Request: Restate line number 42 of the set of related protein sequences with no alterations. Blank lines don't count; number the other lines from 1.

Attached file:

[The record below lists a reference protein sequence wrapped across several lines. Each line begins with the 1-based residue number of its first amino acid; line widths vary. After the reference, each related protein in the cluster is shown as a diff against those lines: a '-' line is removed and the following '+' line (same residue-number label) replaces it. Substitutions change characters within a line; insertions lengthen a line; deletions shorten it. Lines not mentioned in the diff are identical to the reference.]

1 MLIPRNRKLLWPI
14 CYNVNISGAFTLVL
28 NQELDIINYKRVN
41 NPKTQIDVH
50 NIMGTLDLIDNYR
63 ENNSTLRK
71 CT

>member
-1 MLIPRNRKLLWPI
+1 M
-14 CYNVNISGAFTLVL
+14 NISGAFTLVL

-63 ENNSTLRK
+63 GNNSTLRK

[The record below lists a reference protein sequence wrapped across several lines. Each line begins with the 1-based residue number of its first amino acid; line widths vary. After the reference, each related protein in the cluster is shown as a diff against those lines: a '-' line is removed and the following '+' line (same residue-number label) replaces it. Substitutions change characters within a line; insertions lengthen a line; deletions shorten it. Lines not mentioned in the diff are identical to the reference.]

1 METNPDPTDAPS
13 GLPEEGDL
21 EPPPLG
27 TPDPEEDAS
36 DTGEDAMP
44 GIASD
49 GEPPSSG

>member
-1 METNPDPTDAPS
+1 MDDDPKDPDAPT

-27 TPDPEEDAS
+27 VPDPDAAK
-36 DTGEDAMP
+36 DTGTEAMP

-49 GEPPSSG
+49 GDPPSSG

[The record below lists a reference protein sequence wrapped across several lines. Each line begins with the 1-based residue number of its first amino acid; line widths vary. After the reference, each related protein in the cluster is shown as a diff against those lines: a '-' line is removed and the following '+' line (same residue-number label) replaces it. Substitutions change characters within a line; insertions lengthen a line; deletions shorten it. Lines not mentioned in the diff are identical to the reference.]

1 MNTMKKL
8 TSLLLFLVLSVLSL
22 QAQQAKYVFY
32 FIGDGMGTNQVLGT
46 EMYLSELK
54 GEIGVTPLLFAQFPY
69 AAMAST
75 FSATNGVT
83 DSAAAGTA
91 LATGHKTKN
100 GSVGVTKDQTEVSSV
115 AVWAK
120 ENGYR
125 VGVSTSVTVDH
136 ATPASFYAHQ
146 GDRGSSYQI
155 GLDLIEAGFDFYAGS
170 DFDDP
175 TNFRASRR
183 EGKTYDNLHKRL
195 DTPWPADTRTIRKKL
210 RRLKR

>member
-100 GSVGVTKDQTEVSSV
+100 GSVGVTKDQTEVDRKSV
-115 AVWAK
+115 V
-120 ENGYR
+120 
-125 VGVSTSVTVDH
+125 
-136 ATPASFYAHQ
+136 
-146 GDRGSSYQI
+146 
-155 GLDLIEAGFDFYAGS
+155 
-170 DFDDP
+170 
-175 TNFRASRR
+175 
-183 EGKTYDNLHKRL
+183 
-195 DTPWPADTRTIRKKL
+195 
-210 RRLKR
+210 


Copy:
83 DSAAAGTA